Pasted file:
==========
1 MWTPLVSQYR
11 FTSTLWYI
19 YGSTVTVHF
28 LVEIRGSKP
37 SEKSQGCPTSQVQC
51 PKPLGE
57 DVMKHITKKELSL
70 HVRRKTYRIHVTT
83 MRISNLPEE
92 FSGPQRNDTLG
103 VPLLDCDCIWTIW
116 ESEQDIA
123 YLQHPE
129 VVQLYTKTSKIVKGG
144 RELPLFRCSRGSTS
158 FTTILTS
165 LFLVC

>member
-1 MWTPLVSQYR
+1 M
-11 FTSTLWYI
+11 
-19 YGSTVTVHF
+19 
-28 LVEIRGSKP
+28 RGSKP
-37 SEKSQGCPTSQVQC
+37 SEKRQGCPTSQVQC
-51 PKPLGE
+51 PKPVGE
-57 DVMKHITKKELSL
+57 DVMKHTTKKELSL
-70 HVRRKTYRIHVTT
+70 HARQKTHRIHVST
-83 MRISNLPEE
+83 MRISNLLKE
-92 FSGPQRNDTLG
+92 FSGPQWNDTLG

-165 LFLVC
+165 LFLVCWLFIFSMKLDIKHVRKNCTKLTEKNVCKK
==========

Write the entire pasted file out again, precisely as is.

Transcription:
1 MWTPLVSQYR
11 FTSTLWYI
19 YGSTVTVHF
28 LVEIRGSKP
37 SEKSQGCPTSQVQC
51 PKPLGE
57 DVMKHITKKELSL
70 HVRRKTYRIHVTT
83 MRISNLPEE
92 FSGPQRNDTLG
103 VPLLDCDCIWTIW
116 ESEQDIA
123 YLQHPE
129 VVQLYTKTSKIVKGG
144 RELPLFRCSRGSTS
158 FTTILTS
165 LFLVC

>member
-1 MWTPLVSQYR
+1 M
-11 FTSTLWYI
+11 
-19 YGSTVTVHF
+19 
-28 LVEIRGSKP
+28 RGSKP
-37 SEKSQGCPTSQVQC
+37 SEKRQGCPTSQVQC
-51 PKPLGE
+51 PKPVGE
-57 DVMKHITKKELSL
+57 DVMKHTTKKELSL
-70 HVRRKTYRIHVTT
+70 HARQKTHRIHVST
-83 MRISNLPEE
+83 MRISNLLKE
-92 FSGPQRNDTLG
+92 FSGPQWNDTLG

-165 LFLVC
+165 LFLVCWLFIFSMKLDIKHVRKNCTKLTEKNVCKK